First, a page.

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Bronze plaques acknowledge fallen of 1942 Java Sea Battle
Over 900 names at Surabaya memorial
Tags: Excerpts from the Windmill
THE HAGUE - Fifteen bronze plaques engraved with the names of the 915 Dutch sailors who died in the Battle of the Java Sea on February 27 and 28, 1942, will be unveiled at Kembang Kuning, the Dutch Memorial Cemetery in Surabaya, Indonesia.
The names are of those who served on the Hr. Ms ‘Java,’ the Hr. Ms ‘Kortenaer’ and the Hr. Ms. ‘De Ruyter’ and perished when the three ships were sunk in the battle between an Allied force and the Japanese invasion force. The Dutch, British, American and Australian ships sent out to repel a larger Japanese fleet was commanded by Dutch Rear Admiral Karel W.F.M Doorman, who also perished. The fifteen plaques will be attached to the Karel Doorman Monument at the cemetery.
Surabaya was the last Allied Navy port in Southeast Asia after the fall of Manilla and Singapore. The Karel Doorman-led flotilla sailed on February 26 to foil a Japanese landing at East Java. Doorman was on his flagship ‘De Ruyter,’ which was joined by another heavy cruiser - US ‘Houston’ - three light cruisers - ‘Java,’ the British ‘Exeter’ and the Australian ‘Perth’ - and five destroyers – the Dutch ‘Kortenaer’ and ‘Witte de With, and the British ‘Electra,’ ‘Jupiter’ and ‘Encounter.’
The Japanese invasion force consisted of 27 ships, and was escorted by five cruisers and nine destroyers.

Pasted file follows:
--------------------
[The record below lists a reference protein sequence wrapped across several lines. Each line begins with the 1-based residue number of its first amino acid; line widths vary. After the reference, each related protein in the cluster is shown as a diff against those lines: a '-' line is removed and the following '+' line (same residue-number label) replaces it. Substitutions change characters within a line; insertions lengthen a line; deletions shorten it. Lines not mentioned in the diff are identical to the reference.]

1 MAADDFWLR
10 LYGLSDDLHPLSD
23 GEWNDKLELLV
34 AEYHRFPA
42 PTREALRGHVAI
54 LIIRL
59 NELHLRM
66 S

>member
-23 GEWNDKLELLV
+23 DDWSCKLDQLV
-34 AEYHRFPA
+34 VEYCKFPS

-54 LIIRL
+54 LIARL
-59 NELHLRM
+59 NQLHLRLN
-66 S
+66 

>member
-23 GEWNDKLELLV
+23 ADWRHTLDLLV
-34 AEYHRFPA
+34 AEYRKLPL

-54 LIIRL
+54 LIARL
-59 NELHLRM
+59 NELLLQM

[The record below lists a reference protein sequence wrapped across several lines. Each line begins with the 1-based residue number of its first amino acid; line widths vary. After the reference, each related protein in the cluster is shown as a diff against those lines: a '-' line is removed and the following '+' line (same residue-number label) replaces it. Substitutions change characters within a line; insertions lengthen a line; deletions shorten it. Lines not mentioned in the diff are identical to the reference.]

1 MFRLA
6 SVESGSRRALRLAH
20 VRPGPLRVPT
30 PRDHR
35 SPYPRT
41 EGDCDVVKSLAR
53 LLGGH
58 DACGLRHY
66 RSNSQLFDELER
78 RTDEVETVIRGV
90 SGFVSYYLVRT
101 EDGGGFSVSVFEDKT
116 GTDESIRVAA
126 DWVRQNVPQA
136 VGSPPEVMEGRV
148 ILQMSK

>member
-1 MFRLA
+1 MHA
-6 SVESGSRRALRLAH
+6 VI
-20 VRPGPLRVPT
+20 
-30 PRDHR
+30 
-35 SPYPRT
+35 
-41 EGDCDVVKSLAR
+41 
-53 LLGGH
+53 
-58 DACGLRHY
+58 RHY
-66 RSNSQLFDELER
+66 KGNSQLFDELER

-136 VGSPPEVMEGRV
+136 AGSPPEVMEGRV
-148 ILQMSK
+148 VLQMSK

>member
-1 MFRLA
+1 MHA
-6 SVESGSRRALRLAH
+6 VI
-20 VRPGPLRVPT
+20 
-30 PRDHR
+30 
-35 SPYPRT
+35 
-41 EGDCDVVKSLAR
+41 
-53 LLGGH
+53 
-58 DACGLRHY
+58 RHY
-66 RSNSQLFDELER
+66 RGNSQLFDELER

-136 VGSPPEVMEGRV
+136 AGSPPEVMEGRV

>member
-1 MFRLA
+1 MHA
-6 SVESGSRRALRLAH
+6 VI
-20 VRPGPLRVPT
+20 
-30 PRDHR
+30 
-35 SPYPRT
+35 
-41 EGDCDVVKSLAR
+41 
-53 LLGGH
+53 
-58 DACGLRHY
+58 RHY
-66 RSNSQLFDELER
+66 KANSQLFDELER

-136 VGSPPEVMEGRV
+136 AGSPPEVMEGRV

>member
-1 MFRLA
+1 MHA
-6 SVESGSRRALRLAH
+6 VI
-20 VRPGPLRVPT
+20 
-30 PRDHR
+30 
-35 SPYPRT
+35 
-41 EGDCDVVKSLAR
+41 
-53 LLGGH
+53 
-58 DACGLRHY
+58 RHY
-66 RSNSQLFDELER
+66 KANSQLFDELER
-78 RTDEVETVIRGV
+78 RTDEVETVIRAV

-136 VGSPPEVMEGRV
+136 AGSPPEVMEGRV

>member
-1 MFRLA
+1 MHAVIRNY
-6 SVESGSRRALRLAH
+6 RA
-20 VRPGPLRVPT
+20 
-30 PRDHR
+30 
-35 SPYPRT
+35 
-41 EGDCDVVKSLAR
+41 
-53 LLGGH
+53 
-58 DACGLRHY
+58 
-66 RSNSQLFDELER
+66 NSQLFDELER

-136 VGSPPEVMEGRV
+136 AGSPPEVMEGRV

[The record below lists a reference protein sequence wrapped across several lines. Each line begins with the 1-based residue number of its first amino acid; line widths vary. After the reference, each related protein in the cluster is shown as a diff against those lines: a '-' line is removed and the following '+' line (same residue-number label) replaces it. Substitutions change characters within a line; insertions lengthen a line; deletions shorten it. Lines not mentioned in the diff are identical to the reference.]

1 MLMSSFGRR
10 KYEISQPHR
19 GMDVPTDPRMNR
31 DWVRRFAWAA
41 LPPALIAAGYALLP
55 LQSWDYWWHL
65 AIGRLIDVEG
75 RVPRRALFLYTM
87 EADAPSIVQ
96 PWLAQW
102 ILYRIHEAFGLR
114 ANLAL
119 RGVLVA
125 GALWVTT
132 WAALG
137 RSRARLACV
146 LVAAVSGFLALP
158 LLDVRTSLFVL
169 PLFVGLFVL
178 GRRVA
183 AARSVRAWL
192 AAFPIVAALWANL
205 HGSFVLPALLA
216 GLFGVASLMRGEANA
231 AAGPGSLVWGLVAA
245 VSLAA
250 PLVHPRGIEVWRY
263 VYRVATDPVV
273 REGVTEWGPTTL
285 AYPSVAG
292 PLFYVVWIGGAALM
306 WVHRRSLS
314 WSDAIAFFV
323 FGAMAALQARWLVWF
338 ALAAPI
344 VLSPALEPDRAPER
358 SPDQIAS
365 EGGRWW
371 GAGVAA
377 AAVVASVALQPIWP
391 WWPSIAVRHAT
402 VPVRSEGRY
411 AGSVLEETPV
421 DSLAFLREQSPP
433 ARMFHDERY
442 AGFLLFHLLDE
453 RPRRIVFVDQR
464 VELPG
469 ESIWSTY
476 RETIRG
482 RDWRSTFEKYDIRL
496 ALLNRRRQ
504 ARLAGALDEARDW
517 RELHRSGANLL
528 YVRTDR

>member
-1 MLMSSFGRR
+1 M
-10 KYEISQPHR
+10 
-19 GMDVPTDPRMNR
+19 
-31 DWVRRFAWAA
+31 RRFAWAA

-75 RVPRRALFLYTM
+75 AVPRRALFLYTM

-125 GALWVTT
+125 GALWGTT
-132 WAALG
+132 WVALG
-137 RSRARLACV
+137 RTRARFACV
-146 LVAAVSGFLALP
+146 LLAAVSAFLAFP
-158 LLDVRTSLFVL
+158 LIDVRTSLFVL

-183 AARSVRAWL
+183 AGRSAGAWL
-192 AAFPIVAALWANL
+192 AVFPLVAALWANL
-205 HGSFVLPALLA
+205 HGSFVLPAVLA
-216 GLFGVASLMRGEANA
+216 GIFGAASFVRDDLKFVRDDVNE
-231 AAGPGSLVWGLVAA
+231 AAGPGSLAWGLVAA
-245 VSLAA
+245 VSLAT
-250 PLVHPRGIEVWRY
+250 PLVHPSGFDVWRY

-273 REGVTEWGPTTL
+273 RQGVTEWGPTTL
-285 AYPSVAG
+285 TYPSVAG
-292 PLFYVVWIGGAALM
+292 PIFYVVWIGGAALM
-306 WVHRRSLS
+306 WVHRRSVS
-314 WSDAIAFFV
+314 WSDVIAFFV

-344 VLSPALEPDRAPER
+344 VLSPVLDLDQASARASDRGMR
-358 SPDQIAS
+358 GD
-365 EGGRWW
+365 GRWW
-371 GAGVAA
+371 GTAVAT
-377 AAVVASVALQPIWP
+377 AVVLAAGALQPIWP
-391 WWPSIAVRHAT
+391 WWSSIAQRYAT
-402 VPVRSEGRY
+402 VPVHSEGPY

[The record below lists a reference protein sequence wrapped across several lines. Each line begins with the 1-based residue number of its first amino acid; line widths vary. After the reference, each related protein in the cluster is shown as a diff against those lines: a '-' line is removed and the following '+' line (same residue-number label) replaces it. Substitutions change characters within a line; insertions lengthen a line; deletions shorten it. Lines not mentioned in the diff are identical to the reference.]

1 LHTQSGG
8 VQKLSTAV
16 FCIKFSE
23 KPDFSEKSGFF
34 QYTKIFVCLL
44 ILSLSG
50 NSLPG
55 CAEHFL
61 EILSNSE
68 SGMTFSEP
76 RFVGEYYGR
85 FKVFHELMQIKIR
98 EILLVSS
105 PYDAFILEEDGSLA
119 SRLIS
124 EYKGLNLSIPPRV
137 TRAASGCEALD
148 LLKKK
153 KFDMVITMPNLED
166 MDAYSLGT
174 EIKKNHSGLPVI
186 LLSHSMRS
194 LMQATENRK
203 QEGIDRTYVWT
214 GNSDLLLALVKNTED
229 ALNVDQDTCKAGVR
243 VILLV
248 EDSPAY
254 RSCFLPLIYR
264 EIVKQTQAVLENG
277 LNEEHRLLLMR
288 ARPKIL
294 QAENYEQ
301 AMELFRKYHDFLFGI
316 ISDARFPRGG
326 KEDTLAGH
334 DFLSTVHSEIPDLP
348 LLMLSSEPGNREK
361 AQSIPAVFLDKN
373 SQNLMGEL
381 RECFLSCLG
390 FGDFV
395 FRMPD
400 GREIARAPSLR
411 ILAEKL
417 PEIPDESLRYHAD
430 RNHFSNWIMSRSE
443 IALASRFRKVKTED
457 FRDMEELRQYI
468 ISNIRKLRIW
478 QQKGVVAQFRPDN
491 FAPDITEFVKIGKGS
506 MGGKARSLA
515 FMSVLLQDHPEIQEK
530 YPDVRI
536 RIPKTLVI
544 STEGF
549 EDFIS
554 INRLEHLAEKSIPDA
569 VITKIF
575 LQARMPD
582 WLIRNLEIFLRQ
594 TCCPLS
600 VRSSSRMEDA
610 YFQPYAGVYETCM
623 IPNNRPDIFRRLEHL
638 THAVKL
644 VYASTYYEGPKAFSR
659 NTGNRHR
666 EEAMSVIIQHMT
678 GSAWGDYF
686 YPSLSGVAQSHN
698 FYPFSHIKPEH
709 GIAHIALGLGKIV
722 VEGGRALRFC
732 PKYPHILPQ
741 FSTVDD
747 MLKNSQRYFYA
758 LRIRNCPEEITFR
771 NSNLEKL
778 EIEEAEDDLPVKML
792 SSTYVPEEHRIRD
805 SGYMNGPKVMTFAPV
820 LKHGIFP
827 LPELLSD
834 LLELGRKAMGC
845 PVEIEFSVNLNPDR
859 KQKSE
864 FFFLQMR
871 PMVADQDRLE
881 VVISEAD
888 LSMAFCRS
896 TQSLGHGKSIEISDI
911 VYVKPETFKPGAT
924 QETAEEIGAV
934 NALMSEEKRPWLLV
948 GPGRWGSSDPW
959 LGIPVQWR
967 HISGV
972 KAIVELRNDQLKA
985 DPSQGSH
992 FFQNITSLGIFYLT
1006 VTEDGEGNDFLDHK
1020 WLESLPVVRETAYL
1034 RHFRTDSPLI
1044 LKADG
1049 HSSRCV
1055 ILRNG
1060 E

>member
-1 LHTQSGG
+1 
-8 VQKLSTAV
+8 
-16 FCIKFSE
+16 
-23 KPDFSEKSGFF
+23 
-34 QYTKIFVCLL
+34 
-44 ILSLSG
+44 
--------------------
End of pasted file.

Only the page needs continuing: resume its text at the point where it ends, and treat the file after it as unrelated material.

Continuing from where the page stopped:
In the two-day battle, through the lack or air support, the Kortenaer and the Electra were sunk in the first encounter, while the Exceter limped back to port accompanied by the Witte de With. The U.S. ships also returned to port to refuel, the Jupiter sank after it ran into an Allied mine, and the Encounter took the 110 Kortenaer survivors it had picked up - 35 sailors perished - back to shore. The four remaining cruisers went hunting for the Japanese fleet once more. The midnight encounter resulted in the loss of the De Ruyter (and 368 casualties, among whom Doorman, who earlier had sent a simple missive to the ships’ commanders: ‘All ships follow me’) and the Java (only 16 survivors of a crew of 528).
The Perth and the Houston, which had returned to Tandjong Priok, tried to escape to the Bay of Bantam but ran into the invasion fleet. They were sunk the next day. The Exeter along with two destroyers met a similar fate on March 1, when they attempted to get away to Ceylon, which was to become a restaging point for the Allies.
The Battle of the Java Sea extracted thousands of Allied casualties, 915 of them Dutch and 494 Australians aboard the Perth and the minesweeper Yarra, sunk on March 2. In contrast, the Japanese only lost ten men.
The Karel Doorman Monument at the Kembang Kuning cemetery was unveiled in 1954. The addition of the fifteen plaques with all the names of those who perished completes the memorial.